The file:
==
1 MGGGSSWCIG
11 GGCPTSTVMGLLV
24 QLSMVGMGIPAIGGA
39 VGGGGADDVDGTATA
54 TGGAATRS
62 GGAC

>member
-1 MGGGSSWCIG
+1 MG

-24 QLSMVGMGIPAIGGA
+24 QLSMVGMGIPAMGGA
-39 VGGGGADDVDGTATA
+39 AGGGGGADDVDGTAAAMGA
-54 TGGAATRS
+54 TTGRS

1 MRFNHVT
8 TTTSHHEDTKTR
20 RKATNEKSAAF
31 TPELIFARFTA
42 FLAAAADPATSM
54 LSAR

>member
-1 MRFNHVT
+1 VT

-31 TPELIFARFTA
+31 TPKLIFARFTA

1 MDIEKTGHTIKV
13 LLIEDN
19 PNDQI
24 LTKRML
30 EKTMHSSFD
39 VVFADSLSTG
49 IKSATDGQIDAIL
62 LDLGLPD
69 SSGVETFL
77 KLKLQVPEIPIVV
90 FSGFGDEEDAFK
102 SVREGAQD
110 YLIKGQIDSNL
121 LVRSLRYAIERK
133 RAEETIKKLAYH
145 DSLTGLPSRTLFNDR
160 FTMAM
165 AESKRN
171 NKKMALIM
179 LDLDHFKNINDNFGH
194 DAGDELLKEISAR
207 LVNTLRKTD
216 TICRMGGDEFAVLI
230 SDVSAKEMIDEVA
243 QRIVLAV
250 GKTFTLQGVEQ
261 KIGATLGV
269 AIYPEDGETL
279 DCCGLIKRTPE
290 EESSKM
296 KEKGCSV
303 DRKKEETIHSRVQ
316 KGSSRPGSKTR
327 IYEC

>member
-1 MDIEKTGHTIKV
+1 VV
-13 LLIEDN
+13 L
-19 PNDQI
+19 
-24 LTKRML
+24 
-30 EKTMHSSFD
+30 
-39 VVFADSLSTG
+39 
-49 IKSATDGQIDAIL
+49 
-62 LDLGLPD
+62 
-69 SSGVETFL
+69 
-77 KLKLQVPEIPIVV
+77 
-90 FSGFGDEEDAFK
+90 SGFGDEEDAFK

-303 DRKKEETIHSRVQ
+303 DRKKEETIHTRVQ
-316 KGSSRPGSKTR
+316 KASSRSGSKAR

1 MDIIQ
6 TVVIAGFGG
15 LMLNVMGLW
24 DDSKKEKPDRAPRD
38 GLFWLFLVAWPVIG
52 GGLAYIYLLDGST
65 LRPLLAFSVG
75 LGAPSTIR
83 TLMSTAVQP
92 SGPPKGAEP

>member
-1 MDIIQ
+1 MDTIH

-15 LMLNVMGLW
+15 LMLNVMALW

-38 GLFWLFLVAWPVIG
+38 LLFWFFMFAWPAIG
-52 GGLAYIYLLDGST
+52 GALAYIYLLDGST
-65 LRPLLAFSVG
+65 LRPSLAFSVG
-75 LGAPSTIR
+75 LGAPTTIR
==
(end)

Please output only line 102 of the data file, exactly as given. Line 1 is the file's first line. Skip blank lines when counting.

+15 LMLNVMALW